Justice Cory surveys criticisms of the case made by American commentators. The standard developed was overly influenced by the dramatic facts underlying the particular dispute and has not stood the test of time. As well, it has not served to deter libel actions. It has shifted the focus of defamation suits away from their original purpose of ascertaining the truth of the statements. Instead, the onus is on the plaintiff to establish malice on the part of the speaker. As this involves an extensive inquiry into media procedures, it has drastically increased the costs of litigation. For these and other reasons, the Canadian Supreme Court rejects the actual malice rule completely. In its application to the parties before it, the Court concludes that the common law of defamation complies with the underlying values of the Charter.

In rejecting the American approach, the Supreme Court has struck a blow for prudence and fairness. A better balance between free speech and reputation has been achieved. Nonetheless, it might be argued that the Court was remiss in not considering a possible deficiency in the common law. There may be difficulties in determining the truth of an apparently credible news story. Despite genuine efforts to ascertain the facts, it may turn out that a given statement will be proven in court to have been false. The fear of such an eventuality could result in libel chill.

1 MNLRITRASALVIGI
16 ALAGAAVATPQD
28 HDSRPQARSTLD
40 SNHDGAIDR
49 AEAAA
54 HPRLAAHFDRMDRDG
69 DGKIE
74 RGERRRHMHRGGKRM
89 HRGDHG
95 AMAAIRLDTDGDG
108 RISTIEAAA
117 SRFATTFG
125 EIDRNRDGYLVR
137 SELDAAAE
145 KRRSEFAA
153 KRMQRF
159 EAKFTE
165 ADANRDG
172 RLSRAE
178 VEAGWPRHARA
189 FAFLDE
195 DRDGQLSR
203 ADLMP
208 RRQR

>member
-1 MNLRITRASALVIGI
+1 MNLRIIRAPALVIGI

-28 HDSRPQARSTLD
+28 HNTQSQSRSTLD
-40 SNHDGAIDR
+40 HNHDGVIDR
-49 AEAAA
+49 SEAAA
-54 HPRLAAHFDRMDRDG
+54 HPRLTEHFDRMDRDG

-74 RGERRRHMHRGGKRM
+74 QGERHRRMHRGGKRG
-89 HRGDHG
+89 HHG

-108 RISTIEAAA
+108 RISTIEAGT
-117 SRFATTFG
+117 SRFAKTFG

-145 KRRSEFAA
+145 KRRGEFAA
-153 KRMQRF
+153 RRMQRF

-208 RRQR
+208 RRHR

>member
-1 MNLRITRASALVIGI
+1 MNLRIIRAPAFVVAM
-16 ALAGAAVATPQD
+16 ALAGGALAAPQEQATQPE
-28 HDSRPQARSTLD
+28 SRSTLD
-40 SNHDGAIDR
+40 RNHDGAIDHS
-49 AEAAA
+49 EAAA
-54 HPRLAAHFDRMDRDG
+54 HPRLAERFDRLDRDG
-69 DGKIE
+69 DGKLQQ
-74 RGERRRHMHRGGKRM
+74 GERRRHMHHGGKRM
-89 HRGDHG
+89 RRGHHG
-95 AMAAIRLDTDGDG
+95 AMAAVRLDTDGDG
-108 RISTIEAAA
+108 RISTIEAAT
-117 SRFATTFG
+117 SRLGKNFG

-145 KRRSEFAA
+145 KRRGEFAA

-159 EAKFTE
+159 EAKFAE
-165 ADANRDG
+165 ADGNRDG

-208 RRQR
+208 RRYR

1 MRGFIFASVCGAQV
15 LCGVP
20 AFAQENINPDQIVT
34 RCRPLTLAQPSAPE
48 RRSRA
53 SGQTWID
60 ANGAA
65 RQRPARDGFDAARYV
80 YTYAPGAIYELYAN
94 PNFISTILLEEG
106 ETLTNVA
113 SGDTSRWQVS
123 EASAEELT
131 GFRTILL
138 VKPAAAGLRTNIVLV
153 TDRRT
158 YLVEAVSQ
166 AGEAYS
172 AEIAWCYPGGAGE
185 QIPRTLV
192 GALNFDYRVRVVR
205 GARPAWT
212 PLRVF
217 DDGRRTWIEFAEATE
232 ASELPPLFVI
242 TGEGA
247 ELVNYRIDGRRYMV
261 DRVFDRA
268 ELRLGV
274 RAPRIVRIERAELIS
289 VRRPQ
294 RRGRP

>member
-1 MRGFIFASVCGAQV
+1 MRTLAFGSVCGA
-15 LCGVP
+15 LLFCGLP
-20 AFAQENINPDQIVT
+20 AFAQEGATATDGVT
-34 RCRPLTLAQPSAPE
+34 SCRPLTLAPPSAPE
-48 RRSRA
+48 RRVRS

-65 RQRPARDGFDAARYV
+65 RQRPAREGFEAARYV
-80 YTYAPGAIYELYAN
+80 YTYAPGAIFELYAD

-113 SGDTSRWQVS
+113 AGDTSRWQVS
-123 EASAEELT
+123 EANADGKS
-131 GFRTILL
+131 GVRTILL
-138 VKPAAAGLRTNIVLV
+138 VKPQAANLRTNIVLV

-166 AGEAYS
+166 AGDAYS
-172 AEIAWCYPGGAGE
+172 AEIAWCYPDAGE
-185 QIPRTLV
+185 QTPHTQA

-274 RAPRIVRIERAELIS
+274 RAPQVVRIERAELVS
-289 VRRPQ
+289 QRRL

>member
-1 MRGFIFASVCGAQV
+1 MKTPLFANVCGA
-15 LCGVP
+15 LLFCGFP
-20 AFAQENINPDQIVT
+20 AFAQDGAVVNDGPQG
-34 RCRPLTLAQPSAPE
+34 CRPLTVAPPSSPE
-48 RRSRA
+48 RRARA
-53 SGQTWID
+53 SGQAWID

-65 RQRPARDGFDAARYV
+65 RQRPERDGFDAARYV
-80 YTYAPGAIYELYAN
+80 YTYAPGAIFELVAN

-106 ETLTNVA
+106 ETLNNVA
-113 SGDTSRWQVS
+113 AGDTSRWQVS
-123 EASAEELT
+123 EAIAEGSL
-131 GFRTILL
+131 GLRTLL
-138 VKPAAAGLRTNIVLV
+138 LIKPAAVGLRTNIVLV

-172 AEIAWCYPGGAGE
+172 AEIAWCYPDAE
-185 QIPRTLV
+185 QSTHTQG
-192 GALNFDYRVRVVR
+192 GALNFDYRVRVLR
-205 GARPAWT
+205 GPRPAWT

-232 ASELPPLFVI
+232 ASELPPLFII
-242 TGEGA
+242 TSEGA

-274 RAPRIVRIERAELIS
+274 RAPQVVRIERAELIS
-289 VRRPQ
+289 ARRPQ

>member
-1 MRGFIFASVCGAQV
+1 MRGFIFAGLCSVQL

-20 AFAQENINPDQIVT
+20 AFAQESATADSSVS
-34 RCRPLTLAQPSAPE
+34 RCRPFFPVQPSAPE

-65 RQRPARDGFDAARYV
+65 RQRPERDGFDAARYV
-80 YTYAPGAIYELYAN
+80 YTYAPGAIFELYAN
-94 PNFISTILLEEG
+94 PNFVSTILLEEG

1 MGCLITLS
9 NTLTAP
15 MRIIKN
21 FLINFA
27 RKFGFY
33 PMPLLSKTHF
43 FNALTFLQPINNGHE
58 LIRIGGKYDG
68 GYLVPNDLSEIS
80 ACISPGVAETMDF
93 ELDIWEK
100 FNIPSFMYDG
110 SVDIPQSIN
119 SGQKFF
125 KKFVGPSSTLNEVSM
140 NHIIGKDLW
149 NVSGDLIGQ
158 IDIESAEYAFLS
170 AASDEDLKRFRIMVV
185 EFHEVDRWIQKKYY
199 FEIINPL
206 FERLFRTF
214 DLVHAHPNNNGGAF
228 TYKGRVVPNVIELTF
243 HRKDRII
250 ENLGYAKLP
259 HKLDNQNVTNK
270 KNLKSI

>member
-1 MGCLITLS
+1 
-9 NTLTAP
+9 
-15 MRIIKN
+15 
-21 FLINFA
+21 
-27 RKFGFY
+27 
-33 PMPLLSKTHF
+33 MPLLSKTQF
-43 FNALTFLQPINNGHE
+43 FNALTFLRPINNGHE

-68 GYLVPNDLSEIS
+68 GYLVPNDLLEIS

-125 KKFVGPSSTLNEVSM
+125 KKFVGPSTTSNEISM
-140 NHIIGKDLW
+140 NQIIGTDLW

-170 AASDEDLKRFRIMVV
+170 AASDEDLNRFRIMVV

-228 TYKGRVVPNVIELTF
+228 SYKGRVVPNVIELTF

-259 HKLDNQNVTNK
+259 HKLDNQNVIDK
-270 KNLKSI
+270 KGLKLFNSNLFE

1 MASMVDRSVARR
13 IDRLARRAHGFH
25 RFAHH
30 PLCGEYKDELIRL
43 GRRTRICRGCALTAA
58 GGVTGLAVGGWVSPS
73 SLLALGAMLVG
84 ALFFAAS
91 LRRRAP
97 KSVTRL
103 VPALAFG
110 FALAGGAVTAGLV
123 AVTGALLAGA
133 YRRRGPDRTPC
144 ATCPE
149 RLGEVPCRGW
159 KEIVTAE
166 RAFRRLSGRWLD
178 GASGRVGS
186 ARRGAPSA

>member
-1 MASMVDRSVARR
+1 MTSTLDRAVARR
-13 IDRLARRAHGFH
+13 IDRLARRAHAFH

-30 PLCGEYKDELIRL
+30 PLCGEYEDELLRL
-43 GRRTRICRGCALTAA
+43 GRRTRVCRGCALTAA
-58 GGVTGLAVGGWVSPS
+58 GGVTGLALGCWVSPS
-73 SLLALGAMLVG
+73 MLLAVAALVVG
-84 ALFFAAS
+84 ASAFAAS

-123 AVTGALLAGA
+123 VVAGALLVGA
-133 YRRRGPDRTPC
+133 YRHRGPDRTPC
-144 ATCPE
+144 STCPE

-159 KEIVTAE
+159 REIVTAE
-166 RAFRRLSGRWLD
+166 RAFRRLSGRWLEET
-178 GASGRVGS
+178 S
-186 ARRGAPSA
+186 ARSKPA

A possible solution is to modify the common law to make defamation a strict liability matter. If this were to be done, a defendant could successfully defend herself if it was established that due diligence was exercised. Liability would be avoided if she could demonstrate that reasonable care was exercised in ascertaining the truthfulness of the statements prior to publication. (D.Boivin, "Accommodating Freedom of Expression and Reputation in the Common Law of Defamation," 22 Queen's Law Journal 229). Only time will tell if the Supreme Court will be open to such a proposal. It has given no suggestion in Hill that it is prepared to entertain this possibility.

We do take from Hill an awareness that in Canada the principles underlying protection of reputation are to be adhered to far more rigorously than in the United States. Freedom of expression is important but must be weighed against other significant values.
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Author:Normey, Rob
Date:Oct 1, 2002